Welcome to the Gawthorpe Excavation pages. These pages provide information about the archaeological excavations and research project at the site of the manor house that preceded Harewood House, Gawthorpe Hall.
The Gawthorpe Excavations feed into a larger research project devoted to on-going archaeological research into the landscape and environs of Harewood House. This research aims to understand the transition within the landscape that saw the medieval Gawthorpe Hall destroyed, and the Lascelles family move up the hill to the ‘New house at Gawthorp‘, the magnificent 18th century mansion we see today, Harewood House.
Relatively few manor houses that span the late medieval to early-modern period have been available for excavation, so Gawthorpe Hall offers us a unique opportunity to find out more about how the people lived during this period.
The excavation brings together partners from Harewood House Trust, Site Director Dr Jonathan Finch and excavation supervisors, postgraduate researchers and student excavators from the University of York, and excavation supervisors from York Archaeological Trust.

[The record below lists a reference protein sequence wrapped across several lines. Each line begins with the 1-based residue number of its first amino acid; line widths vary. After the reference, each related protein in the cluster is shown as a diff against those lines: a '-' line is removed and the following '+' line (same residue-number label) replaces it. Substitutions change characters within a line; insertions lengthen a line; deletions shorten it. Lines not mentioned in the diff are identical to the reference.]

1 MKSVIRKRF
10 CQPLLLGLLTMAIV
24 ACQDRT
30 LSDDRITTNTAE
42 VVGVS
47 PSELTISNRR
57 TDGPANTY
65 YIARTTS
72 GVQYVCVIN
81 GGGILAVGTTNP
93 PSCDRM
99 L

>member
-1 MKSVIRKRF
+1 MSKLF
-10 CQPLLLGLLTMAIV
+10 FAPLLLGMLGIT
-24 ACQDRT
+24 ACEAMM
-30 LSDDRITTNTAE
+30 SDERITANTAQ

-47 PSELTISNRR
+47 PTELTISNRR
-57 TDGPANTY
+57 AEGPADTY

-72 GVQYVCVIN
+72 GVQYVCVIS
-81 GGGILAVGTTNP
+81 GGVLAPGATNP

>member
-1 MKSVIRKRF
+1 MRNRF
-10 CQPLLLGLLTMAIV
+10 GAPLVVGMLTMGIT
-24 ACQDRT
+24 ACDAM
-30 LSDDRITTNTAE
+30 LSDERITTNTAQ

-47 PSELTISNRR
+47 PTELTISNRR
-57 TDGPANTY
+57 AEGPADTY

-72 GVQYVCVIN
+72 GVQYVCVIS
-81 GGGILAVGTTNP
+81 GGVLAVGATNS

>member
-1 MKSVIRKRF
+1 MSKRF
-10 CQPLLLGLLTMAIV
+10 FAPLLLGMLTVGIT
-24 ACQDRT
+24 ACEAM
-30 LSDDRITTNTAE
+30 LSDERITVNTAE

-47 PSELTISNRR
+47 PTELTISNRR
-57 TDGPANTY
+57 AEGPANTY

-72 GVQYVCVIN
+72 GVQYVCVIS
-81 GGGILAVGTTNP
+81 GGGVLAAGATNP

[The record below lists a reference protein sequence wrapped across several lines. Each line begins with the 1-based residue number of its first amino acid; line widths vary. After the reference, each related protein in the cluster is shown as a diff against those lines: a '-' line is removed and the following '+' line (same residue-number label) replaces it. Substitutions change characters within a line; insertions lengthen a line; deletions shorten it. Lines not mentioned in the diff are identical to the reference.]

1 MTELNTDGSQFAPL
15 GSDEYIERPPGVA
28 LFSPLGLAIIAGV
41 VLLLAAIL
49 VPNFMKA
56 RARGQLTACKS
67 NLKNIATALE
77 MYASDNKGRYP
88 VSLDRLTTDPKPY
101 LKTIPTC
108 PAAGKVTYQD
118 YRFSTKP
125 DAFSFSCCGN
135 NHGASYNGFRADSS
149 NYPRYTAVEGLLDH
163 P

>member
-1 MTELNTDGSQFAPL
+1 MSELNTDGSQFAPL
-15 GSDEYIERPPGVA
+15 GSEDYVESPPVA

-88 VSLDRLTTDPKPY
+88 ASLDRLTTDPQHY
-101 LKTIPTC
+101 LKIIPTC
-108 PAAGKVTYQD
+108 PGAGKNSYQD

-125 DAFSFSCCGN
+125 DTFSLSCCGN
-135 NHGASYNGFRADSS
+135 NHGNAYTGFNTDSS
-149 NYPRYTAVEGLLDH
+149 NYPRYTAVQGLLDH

The archaeological research at Gawthorpe is complemented by the documentary evidence. Two prints from the 1720s, just before the Lascelles purchase the estate, give an idea about how the hall might have looked.
These two prints are of the same building, the first giving a view from the south, looking north (note All Saints church on the hill at the top right of the print), and the second print looking the opposite way, a view from the north looking south. There are certainly similarities between these two prints, such as the core ‘u’ shape with an additional wing on the main hall, and what looks like a stable block to the north. Both also have formal gardens and agricultural land surrounding the house. However, discrepancies between the two prints show how such sources must also be treated with caution as a true reflection of the building that once stood here. Was the building built in brick or stone? Was the roof tiled or slated? Were the buildings that made up the hall a set of continuous buildings with a later wing tacked on, or was it made up of lots of different buildings clustered together?
By excavating the remains of the Hall we should be able to answer some of these questions about the form and style of the building and will also give us an idea of how the hall might have changed during time, unlike the prints which can only offer a representation of the building at a specific moment in time.
Alongside the two prints, there are also a huge amount of letters, accounts, maps and personal papers written by the owners of Gawthorpe Hall and their stewards, who would have managed their estates.